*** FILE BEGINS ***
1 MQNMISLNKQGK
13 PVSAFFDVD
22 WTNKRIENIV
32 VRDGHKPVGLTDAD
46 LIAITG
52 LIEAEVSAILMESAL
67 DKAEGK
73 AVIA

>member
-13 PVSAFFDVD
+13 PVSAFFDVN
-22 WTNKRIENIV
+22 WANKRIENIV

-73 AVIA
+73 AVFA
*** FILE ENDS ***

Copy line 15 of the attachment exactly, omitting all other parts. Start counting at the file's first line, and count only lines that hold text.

+73 AVFA